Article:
I was recently asked how YouTube was affecting our attitudes to other species. I didn’t know of any research on the topic, so I put a call out for information on the anthrozoology Facebook page. Five minutes later, Julie Hecht, co-author of one of my favorite blogs Do You Believe in Dog sent me this article from the journal Animal Behaviour by the ethologist Ximena Nelson and the anthropologist Natasha Fijn. While it did not address the question of how YouTube affects our relationships with other species, the authors made a convincing case that YouTube clips offer insights into rare but scientifically significant forms of animal behavior.
YouTube animal clips tend to fall into three categories. The largest category consists of videos taken on smart phones by “citizen scientists” – everyday people who happen to be at the right place at the right time. The second are videos by animal behaviorists which are appended to scientific journal articles, and the third category includes segments of natural history TV documentaries. Here are a few of my favorite examples of each of these categories.
Citizen Scientist Videos
Snowball, the Dancing Cockatiel. I still get a kick out of this video which knocked me out when I first saw it a couple of years ago. The idea that animals have the capacity to dance also attracted
the attention of researchers at the University of California San Diego who conducted an experiment showing that Snowball, a sulphur-crested cockatoo, was indeed synchronizing his head bobs and foot movements to the music of the Backstreet Boys. Here is the research report.
The Snowboarding Crow. Don’t believe that birds play? Just take a look at this clip of a Russian crow who figured out how to use a jar lid as a snowboard.
Dog and Deer Play Chase. In a previous Psychology Today post (here) I argued that in nature, non-human animals don’t keep pets. There are, however, lots of examples of animals of different species playing together. Indeed, Nelson and Fijn list 40 YouTube clips depicting dogs playing with creatures ranging from parrots to bears and dolphins. This video of a black Lab playing chase with a young deer is a good example of this genre.
Small Horse with Big Balls. As this clip illustrates, animals also play with inanimate objects. According to Nelson and Fijn, object play YouTube videos typically feature horses who seem to like nothing better than kicking around giant balls. (This video has the added benefit of a sound track by Dwight Yokum.)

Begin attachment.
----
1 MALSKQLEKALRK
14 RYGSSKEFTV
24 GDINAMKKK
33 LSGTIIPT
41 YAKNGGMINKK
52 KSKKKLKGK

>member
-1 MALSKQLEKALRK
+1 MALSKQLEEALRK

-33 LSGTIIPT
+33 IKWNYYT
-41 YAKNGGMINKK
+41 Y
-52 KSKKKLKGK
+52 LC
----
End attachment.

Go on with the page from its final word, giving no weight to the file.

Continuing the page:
Lizard Is Wizard At Video Games. Species differ in their ability to attend to videos. In part, this is due to their capacity to process flickering images. In contrast to dogs, reptiles and cats are particularly adept at perceiving and responding to iPad images. This bearded dragon could probably beat me at Ant Crusher, a video game. (Notice how it avoids the fish.) And Friskies, the pet food company, has developed a series of iPad games just for cats (here).
Videos Posted By Scientists
This Chimp Is Smarter Than You Are. Japanese scientists used this video as proof of the stunning ability of a chimpanzee at the University of Kyoto Primate Research Center named Ayumu to remember in order, sequences numbers which are flashed on the screen for less than a second. (Here is the article in Current Biology describing the experiment and the results.
Kinky Sex in Fruit Bats. This clip is one of my favority examples of YouTube as a vehicle for the
dissemination of scientific results. It is a video that accompanied this article in PLOS titled “Fellatio by Fruit Bats Prolongs Copulation Time.” The 18 second clip shows the female licking the male’s genitals while they are hanging upside down and copulating. As I warn the students in my human sexuality class, “Don’t try this at home.”
YouTube Excerpts from Natural History Documentaries
These Orcas Make Waves. This video is from the TV nature series Frozen Planet. It depicts a pod of orcas who coordinate their movements to generate waves big enough to knock a hapless seal off an ice floe. Warning: The clip does not end well. It’s three minutes of Greek tragedy.
Baboons Kidnap Puppies. While I find the orca video convincing, I am skeptical about this excerpt from a British natural history film which claims that a troop of baboons living in a Saudi Arabian garbage dump kidnap puppies and keep them as pets. I explain why I question the veracity of the video in this previous post. (I include this clip in my list of ten important videos to illustrate a point made by Nelson and Jijn -- you cannot always take YouTube videos at face value.)
Just Because They Are So Cute. Hats’ off to the citizen scientist who took this video of a kitten and its cockatoo pal giving each other a gentle massage. I’m not sure about its scientific importance, but it is really cute. When I sent the clip to Patricia Anderson, an anthrozoologist and parrot expert, she wrote, “I try to discourage any feline-avian interactions like this because cats transmit a bacterium that is fatal to birds called Pasteurella. These owners are asking for trouble.” Bummer.
So, if you are interested in animals and have a smart phone, YouTube could be your entrée into the ranks of citizen scientists. Who knows, your next video clip could be cited in the pages of Animal Behaviour or Current Biology.
Hal Herzog is Professor of Psychology at Western Carolina University and author of Some We Love, So We Hate, Some We Eat: Why It’s So Hard To Think Straight About Animals.